31 January 2011

No Killers

If you have paid any attention to the turmoil in Egypt you may be aware of President Hosni Mubarak's efforts to shut down the Internet. He has this right by law, and has had some limited success. Some people have been able to circumvent the government's controls by using foreign numbers or access codes.

Beyond the ability of people to circumvent controls, I am morally opposed to the practice. There is a senate bill that would grant the President some power to shut down internet service in time of emergency. I'm not comfortable with any President having such broad control, especially without knowing what event might be sufficient to take control.

We need much more information on what would apply, but I doubt there is any scenario where suspension of a now-critical service might be justified.

- Posted using BlogPress from my iPad

27 January 2011

Tweet Cheap

I thought this was a great article by Dave Kindred. He looks at the recent criticism of Chicago Bears quarterback Jay Cutler, which originated on Twitter and which was subsequently promulgated in the traditional sports media.

It is a great critique of the evolution in commentary caused by social media and its impact on lazy reporting. It also highlights the unfortunate lack of discretion on the part of some athletes, and others.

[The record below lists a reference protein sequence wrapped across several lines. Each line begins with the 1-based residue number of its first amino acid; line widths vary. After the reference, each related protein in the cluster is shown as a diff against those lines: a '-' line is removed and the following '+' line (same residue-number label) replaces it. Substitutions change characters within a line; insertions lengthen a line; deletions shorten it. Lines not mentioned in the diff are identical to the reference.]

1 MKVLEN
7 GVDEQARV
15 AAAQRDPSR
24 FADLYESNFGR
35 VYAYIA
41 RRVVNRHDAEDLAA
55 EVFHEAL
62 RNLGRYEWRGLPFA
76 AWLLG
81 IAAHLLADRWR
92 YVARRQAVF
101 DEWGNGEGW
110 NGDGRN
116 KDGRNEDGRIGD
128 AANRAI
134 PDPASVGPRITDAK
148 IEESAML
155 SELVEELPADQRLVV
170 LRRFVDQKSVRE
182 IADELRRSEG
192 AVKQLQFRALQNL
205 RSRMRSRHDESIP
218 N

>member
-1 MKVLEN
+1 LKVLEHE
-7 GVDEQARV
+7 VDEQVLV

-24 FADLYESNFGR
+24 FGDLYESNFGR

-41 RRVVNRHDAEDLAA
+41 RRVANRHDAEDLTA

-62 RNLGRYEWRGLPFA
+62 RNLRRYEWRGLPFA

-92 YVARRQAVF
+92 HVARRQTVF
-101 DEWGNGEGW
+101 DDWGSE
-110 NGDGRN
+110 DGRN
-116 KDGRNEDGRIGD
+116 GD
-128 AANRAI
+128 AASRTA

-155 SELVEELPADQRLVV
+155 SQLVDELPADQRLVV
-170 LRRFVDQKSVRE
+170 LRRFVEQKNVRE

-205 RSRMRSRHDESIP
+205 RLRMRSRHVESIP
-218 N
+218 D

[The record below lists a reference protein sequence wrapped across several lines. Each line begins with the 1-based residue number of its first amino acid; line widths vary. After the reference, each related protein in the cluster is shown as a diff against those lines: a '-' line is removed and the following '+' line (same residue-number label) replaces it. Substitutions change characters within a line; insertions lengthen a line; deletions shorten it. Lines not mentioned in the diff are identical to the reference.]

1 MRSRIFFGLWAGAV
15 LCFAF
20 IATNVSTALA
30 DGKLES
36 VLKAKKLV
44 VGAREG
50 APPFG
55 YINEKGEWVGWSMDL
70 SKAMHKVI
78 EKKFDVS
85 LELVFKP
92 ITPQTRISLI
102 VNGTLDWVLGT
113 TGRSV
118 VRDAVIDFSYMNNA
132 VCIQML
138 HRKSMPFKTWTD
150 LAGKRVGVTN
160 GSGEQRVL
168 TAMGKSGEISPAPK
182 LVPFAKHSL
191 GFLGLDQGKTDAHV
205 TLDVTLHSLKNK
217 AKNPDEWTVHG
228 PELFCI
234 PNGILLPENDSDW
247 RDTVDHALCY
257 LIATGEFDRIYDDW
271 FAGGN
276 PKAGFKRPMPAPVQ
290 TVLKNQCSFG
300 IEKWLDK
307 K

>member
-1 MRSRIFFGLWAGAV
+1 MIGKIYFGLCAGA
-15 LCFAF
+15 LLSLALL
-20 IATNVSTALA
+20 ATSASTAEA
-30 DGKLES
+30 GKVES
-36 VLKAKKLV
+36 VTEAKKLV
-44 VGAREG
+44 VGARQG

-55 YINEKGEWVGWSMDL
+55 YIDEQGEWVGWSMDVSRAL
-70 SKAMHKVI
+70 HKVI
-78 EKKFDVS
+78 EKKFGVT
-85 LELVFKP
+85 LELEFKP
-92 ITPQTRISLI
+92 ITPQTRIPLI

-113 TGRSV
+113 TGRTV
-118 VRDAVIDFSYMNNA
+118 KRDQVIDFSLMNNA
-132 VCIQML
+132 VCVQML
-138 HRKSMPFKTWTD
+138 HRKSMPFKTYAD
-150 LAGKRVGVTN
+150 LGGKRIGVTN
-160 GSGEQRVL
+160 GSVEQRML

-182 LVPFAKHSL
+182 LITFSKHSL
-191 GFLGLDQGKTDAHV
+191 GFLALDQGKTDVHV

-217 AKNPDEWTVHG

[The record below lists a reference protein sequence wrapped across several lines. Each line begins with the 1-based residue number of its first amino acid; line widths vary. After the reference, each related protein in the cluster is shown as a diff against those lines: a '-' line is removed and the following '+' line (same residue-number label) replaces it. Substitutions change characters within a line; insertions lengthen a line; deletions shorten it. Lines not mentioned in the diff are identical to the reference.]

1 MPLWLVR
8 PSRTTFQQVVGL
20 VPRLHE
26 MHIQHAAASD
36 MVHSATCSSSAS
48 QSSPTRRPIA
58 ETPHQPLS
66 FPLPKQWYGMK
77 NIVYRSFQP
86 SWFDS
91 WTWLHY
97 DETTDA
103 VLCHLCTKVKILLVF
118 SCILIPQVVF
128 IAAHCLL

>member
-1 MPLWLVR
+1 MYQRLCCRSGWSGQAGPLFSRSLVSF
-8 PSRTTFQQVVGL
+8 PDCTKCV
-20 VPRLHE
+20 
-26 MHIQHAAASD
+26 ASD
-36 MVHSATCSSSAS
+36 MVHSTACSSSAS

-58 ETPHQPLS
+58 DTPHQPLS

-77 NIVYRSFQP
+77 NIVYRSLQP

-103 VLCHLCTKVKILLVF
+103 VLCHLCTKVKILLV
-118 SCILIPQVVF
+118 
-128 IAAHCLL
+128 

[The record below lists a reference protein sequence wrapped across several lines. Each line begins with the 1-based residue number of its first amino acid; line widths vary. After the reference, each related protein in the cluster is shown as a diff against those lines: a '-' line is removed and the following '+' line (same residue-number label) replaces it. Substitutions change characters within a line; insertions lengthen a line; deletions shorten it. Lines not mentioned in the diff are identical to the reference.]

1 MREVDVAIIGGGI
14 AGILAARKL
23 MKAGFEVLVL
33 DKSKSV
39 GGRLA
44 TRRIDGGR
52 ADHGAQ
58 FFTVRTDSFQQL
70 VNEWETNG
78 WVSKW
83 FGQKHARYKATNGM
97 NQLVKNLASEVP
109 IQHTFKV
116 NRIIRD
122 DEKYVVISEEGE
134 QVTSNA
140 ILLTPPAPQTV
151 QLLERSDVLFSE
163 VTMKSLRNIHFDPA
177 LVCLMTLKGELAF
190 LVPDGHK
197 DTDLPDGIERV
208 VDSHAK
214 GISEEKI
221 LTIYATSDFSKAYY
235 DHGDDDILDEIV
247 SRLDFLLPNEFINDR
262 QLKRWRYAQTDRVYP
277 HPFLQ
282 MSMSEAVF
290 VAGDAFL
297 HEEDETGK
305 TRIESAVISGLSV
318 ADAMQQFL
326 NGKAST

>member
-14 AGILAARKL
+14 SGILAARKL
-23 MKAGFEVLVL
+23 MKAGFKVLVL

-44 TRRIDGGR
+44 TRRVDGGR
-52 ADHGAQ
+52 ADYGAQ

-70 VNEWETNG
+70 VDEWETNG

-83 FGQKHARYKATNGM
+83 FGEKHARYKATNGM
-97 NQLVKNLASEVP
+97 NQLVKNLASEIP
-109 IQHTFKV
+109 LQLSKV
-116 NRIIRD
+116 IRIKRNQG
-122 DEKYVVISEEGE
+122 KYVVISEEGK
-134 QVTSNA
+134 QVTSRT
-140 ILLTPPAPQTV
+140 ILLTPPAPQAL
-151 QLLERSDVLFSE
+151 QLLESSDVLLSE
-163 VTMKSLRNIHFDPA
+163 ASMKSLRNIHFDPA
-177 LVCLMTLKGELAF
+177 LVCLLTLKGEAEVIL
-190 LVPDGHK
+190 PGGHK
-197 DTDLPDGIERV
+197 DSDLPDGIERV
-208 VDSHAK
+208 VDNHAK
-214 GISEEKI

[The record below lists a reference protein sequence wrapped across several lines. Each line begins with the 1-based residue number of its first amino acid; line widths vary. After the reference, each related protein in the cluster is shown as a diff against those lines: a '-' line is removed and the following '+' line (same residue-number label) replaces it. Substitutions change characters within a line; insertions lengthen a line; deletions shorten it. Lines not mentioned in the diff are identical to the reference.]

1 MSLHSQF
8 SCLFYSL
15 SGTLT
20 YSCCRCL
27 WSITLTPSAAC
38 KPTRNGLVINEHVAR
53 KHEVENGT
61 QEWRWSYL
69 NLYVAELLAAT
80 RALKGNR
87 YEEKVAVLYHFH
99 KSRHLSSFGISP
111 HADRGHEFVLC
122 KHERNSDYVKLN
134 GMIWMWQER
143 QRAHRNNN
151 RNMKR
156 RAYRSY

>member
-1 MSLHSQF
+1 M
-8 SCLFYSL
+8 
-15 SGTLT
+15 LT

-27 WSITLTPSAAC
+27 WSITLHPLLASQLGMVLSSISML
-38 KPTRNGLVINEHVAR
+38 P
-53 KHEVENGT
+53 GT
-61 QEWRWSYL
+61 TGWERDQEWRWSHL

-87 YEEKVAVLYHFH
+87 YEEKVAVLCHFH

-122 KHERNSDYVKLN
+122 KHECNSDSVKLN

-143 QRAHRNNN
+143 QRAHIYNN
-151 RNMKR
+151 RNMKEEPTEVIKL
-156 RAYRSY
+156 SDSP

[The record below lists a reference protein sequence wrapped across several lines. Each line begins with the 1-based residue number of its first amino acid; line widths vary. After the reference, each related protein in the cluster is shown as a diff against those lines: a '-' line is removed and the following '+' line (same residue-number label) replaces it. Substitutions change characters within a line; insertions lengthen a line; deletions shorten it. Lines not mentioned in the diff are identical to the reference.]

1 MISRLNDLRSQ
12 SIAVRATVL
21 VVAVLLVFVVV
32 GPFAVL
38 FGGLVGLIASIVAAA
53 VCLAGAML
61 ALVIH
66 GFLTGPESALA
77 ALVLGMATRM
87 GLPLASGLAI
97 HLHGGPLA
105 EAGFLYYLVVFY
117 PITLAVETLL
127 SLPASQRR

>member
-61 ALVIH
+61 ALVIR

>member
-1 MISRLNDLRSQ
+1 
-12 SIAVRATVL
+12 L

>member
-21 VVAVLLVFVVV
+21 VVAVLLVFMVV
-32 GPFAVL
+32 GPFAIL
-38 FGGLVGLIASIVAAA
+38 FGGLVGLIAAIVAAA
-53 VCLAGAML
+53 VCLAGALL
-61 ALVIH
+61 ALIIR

- Posted using BlogPress from my iPad

What I've Learned

I've had some time on my hands, so I thought I would share some of what I've been thinking about.

I've learned that three hour naps in the middle of the afternoon are amazing! I used to know that, so I guess I relearned it. I'm sure I will soon learn that I should not expect that to happen again until my children are much, much older.

I've learned that I need a much better story to explain how I got this sweet cut in between my eyes. Not for people that I actually care about, but for the randomly curious person to whom I do not want to give the whole flu/dehydration spiel. Any ideas? Referee at a cockfight? Unicycle accident?

I've learned that old age must be very frustrating, especially if there is much of this falling involved. At least I was asleep during my fall. I only had to experience the blood pouring from my face after the incident occurred, which I think would be preferable to experiencing my face hit the bathtub LIVE!

I've learned that there is so little good programming on TV. Most of ESPN's hosts are insufferable, with silly affected voices and the inability to ask non-leading questions. All of these old dramas all seem the same. At least rereading old novels is more satisfying than watching old tv shows (Thank you Orson Scott Card).

- Posted using BlogPress from my iPad

26 January 2011


BYU has a huge game tonight against #4 ranked SDSU. This piece from the WSJ looks at how BYU is a team that other schools love to hate.

I love the mention of Wyoming, which has always seemed to consider BYU a major rival, while we Cougs don't see the Cowpokes as a big deal.

It's a fun little read. Go Cougs!

- Posted using BlogPress from my iPad

25 January 2011